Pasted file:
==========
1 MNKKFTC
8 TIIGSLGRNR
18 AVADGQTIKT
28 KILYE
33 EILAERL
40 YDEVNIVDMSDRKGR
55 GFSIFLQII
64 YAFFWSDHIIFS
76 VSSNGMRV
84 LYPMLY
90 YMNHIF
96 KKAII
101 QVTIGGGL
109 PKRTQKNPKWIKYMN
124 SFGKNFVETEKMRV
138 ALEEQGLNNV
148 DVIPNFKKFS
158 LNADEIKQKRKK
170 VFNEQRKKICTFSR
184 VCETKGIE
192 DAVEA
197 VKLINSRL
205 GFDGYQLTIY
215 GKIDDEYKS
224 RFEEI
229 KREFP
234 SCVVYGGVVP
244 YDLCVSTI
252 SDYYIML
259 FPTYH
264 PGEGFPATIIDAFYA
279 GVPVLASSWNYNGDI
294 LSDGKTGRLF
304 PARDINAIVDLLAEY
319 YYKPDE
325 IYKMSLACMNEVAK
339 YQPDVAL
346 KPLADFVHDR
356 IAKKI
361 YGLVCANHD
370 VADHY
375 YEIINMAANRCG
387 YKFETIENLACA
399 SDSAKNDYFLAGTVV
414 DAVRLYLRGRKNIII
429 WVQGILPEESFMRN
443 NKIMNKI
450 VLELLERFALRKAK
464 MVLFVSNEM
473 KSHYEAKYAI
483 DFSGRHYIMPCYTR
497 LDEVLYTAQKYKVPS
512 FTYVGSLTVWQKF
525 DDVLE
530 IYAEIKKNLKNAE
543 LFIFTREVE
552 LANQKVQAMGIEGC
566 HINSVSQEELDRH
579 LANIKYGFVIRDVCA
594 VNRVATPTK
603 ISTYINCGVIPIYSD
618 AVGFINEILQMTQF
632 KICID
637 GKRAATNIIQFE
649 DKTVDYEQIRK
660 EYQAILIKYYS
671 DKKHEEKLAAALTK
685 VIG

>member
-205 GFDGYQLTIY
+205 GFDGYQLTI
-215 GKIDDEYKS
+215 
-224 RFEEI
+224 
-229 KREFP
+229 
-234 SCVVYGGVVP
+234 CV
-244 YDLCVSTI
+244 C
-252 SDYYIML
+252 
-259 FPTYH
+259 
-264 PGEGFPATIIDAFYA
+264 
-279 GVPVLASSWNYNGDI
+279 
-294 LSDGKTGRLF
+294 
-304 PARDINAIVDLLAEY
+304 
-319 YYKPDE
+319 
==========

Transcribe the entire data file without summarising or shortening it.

1 MNKKFTC
8 TIIGSLGRNR
18 AVADGQTIKT
28 KILYE
33 EILAERL
40 YDEVNIVDMSDRKGR
55 GFSIFLQII
64 YAFFWSDHIIFS
76 VSSNGMRV
84 LYPMLY
90 YMNHIF
96 KKAII
101 QVTIGGGL
109 PKRTQKNPKWIKYMN
124 SFGKNFVETEKMRV
138 ALEEQGLNNV
148 DVIPNFKKFS
158 LNADEIKQKRKK
170 VFNEQRKKICTFSR
184 VCETKGIE
192 DAVEA
197 VKLINSRL
205 GFDGYQLTIY
215 GKIDDEYKS
224 RFEEI
229 KREFP
234 SCVVYGGVVP
244 YDLCVSTI
252 SDYYIML
259 FPTYH
264 PGEGFPATIIDAFYA
279 GVPVLASSWNYNGDI
294 LSDGKTGRLF
304 PARDINAIVDLLAEY
319 YYKPDE
325 IYKMSLACMNEVAK
339 YQPDVAL
346 KPLADFVHDR
356 IAKKI
361 YGLVCANHD
370 VADHY
375 YEIINMAANRCG
387 YKFETIENLACA
399 SDSAKNDYFLAGTVV
414 DAVRLYLRGRKNIII
429 WVQGILPEESFMRN
443 NKIMNKI
450 VLELLERFALRKAK
464 MVLFVSNEM
473 KSHYEAKYAI
483 DFSGRHYIMPCYTR
497 LDEVLYTAQKYKVPS
512 FTYVGSLTVWQKF
525 DDVLE
530 IYAEIKKNLKNAE
543 LFIFTREVE
552 LANQKVQAMGIEGC
566 HINSVSQEELDRH
579 LANIKYGFVIRDVCA
594 VNRVATPTK
603 ISTYINCGVIPIYSD
618 AVGFINEILQMTQF
632 KICID
637 GKRAATNIIQFE
649 DKTVDYEQIRK
660 EYQAILIKYYS
671 DKKHEEKLAAALTK
685 VIG

>member
-205 GFDGYQLTIY
+205 GFDGYQLTI
-215 GKIDDEYKS
+215 
-224 RFEEI
+224 
-229 KREFP
+229 
-234 SCVVYGGVVP
+234 CV
-244 YDLCVSTI
+244 C
-252 SDYYIML
+252 
-259 FPTYH
+259 
-264 PGEGFPATIIDAFYA
+264 
-279 GVPVLASSWNYNGDI
+279 
-294 LSDGKTGRLF
+294 
-304 PARDINAIVDLLAEY
+304 
-319 YYKPDE
+319 